How many other people can say that they’ve done that?
Cons of staking crypto
Unfortunately, staking isn’t only a winning game.
There are a few cons and they’re worth weighing up, especially if you’re not in staking for the right reasons.
Here are some cons of staking crypto:
- Can’t trade and take advantage of market movements
- Could never validate a block
- High cost to begin solo staking
- If voted bad actor, you can lose funds
As you can see, it’s not all roses and perfume in the staking world.
If your coins are making bad decisions or you’re backing a blacklisted validator, you can be hit with the fallout.
This can result in your coins being repossessed by the network, so keep an eye out for that.
If you’re only staking the minimum requirement, there’s also a chance that you never earn any staking rewards.
The more you stake, the better your chances are of validating blocks.
So you’ll lose out to bigger stakers.
Can I make money staking?
When you stake cryptocurrency, you’ll get rewarded if your coins are used to validate blocks or pick a validator.
These are known as staking rewards and they’re the biggest reason that anyone stakes cryptocurrency these days.
In the beginning, staking was the cool way to help out the blockchain, but now it’s seen as passive income potential.
And there’s nothing wrong with that at all.
When you stake your coins, you should look at your earnings as APR passive income.
Obviously, the more you stake, the more you will make.
Validators are chosen based on the amount staked, so if you’re only staking the minimum requirement in solo staking then you might not see any earnings.
If you’re a small staker, it’s worth looking at joining a staking pool, which can be done through various wallets.
Here’s a table with the estimated average staking reward for the top cryptos.
|Crypto||Price||Average staking reward|
There’s no real correlation between price and average reward.
It’s more based on how many people are currently staking.
The more people that are staking, the harder is is for you to earn from staking.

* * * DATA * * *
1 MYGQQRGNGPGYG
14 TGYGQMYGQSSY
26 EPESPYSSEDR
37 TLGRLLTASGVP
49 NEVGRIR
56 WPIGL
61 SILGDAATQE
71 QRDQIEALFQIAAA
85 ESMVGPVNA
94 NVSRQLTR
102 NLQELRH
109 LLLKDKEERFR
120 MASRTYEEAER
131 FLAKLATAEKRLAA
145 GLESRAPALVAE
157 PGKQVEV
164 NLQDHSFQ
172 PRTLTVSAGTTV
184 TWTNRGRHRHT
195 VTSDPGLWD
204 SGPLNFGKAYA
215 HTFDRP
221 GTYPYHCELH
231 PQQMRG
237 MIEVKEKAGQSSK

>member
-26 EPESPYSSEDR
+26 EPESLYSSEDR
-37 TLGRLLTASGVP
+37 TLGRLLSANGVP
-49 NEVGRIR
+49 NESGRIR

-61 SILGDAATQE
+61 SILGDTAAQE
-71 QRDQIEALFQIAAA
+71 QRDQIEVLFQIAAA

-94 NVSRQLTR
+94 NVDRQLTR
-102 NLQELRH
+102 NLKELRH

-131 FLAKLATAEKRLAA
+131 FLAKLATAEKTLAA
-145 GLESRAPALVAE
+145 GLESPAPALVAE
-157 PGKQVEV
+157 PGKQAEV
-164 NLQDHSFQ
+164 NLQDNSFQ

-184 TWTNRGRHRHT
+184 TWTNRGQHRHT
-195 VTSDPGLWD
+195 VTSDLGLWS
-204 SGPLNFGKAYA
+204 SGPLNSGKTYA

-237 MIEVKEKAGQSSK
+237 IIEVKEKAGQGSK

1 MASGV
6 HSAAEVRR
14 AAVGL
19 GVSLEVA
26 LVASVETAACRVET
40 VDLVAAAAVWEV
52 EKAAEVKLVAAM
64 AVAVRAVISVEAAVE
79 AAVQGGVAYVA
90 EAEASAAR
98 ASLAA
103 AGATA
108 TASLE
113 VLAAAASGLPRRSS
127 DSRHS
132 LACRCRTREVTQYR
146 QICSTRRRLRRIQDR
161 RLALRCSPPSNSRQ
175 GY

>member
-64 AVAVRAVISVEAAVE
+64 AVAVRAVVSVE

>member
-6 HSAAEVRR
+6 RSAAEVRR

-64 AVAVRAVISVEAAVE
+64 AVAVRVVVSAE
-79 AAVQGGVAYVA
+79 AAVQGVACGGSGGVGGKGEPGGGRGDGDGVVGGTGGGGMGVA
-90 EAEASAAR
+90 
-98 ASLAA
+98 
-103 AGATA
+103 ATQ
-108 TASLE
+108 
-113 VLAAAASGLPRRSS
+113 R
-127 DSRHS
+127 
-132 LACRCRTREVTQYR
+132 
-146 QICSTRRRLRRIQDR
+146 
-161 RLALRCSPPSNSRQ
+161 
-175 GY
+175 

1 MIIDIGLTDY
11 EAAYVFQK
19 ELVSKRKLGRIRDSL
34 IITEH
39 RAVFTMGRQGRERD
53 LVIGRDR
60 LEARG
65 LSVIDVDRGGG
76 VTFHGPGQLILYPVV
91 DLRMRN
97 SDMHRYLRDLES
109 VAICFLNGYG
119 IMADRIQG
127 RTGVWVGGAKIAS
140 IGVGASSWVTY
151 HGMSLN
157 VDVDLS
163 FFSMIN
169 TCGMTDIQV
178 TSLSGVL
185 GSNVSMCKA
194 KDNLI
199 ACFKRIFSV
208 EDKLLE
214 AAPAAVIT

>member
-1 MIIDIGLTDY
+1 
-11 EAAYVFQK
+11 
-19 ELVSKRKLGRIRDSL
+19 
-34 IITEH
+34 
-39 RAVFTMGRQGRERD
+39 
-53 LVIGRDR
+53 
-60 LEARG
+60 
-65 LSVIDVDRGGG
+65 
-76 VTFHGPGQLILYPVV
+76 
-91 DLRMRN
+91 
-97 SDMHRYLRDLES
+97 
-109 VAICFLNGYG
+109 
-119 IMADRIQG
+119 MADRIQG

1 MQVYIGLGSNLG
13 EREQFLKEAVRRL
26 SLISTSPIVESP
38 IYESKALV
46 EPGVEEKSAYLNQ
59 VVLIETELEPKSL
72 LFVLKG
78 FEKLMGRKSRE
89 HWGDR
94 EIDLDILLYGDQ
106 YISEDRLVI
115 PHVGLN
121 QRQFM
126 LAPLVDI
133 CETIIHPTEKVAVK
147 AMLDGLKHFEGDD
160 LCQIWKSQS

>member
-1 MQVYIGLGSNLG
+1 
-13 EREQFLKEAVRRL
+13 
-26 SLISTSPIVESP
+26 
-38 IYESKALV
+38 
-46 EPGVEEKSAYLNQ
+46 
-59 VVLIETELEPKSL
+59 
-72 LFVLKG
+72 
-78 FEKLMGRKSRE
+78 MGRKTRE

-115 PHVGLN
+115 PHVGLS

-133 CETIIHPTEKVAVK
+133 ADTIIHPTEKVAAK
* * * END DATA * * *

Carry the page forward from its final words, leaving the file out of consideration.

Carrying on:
This makes younger Proof-of-Stake (PoS) blockchains a great option for stakers that want to earn the most.
Remember, as more people realize that the APR of a coin is higher, they’ll move into it.
As a result, treat this table as a rough average for 2021 between Jan and August.
Which cryptos can I stake?
There are dozens of cryptocurrencies that you can stake, which leaves you spoilt for choice.
In fact, there are just shy of 100 cryptocurrencies available for staking, but not all are built equally.
The most anticipated crypto for staking is Ethereum 2.0, and when that goes live, there will be huge competition to become a staker.
You’ll need 32 ETH to start staking Ethereum 2.0, which is a lot of money.
If that’s a bit rich for your blood, there are a few other top cryptos that are good for staking.
When it comes to picking a crypto to stake, it’s best to look at the average stake reward percentage.
This will give you a good indication of how much passive income you’ll make.
These are generally the best cryptos to start staking:
These are also fairly easy to stake, meaning that you can stake them from most official wallets or Ledger wallets.
How do I stake cryptos?
There are many different staking implementations, meaning that staking isn’t universally the same process.
However, popular wallet brand, Ledger, has tried to make it easier than ever.
Simply load your wallet into Ledger Live and you’ll be able to stake Tezos, Tron, Cosmos, Algorand and Polkadot from there.
It’s a quick, easy, and seamless process, and is well worth using if you want to stake any of those cryptocurrencies.
Alternatively, you’ll have to download a wallet that supports staking.
Your best bets here are to find a crypto that you want to stake and head to its staking FAQ section.
From there, you’ll find a list of supported wallets for staking that particular crypto.
Once you’re into the wallet, load it with your crypto and then divert it to staking.
This is generally a simple process and will take a few minutes.
You’ll start seeing rewards piling up in your wallet as soon as you validate a block.
If you’re opting to stake via a pool, you’ll most likely see rewards accumulate more quickly.
This is because your pool will have more funds in it than you could divert through solo mining.
While you will earn less, you’ll earn more frequently.
So for people without a bit bankroll, staking via pools could be a great option.
Most wallets will offer pooled staking, so check out that option if you don’t have thousands of coins to throw into staking.
Staking is a great earner
If you’re looking for a solid passive income, staking is a fantastic option.
There’s a low barrier to entry in terms of cost, and there are no running costs.
When compared to the cost and education needed to mine cryptocurrencies, staking is a quick, simple, and easy way to get involved.
Not only can you earn passive income, but you are also helping to secure the network.
Proof-of-Stake (PoS) is more eco-friendly than other consensus algorithms, meaning that we’ll see more of these blockchains come to light in the future.
Staking and PoS is the future of blockchain, and the crypto world will soon embrace this.
So, get ahead of the curve and become a pro staker today!